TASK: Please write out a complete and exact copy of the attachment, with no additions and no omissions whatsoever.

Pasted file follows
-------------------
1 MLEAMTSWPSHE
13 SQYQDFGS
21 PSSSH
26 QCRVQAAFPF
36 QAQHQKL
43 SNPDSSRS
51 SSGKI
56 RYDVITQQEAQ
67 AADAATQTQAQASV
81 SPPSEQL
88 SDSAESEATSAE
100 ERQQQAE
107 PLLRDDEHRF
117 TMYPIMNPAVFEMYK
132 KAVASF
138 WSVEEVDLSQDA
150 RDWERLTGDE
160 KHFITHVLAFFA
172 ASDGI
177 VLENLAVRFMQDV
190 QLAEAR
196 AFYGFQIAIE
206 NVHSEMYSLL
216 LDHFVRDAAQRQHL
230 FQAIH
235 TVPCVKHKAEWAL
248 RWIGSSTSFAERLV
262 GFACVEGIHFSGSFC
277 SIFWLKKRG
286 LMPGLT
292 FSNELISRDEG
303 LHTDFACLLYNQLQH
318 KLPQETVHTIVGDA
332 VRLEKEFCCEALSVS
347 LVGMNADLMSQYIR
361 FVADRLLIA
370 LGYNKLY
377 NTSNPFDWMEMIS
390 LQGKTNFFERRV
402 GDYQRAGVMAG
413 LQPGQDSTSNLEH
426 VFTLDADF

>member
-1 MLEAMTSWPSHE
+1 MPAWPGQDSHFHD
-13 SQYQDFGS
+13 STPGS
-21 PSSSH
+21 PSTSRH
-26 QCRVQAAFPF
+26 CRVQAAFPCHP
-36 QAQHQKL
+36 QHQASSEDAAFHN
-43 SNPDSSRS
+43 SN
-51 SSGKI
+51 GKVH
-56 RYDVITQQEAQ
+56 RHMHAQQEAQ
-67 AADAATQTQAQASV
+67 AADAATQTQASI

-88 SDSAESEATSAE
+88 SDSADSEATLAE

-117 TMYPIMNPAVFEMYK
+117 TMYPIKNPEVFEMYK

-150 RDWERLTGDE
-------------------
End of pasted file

1 MLEAMTSWPSHE
13 SQYQDFGS
21 PSSSH
26 QCRVQAAFPF
36 QAQHQKL
43 SNPDSSRS
51 SSGKI
56 RYDVITQQEAQ
67 AADAATQTQAQASV
81 SPPSEQL
88 SDSAESEATSAE
100 ERQQQAE
107 PLLRDDEHRF
117 TMYPIMNPAVFEMYK
132 KAVASF
138 WSVEEVDLSQDA
150 RDWERLTGDE
160 KHFITHVLAFFA
172 ASDGI
177 VLENLAVRFMQDV
190 QLAEAR
196 AFYGFQIAIE
206 NVHSEMYSLL
216 LDHFVRDAAQRQHL
230 FQAIH
235 TVPCVKHKAEWAL
248 RWIGSSTSFAERLV
262 GFACVEGIHFSGSFC
277 SIFWLKKRG
286 LMPGLT
292 FSNELISRDEG
303 LHTDFACLLYNQLQH
318 KLPQETVHTIVGDA
332 VRLEKEFCCEALSVS
347 LVGMNADLMSQYIR
361 FVADRLLIA
370 LGYNKLY
377 NTSNPFDWMEMIS
390 LQGKTNFFERRV
402 GDYQRAGVMAG
413 LQPGQDSTSNLEH
426 VFTLDADF

>member
-1 MLEAMTSWPSHE
+1 MPAWPGQDSHFHD
-13 SQYQDFGS
+13 STPGS
-21 PSSSH
+21 PSTSRH
-26 QCRVQAAFPF
+26 CRVQAAFPCHP
-36 QAQHQKL
+36 QHQASSEDAAFHN
-43 SNPDSSRS
+43 SN
-51 SSGKI
+51 GKVH
-56 RYDVITQQEAQ
+56 RHMHAQQEAQ
-67 AADAATQTQAQASV
+67 AADAATQTQASI

-88 SDSAESEATSAE
+88 SDSADSEATLAE

-117 TMYPIMNPAVFEMYK
+117 TMYPIKNPEVFEMYK

-150 RDWERLTGDE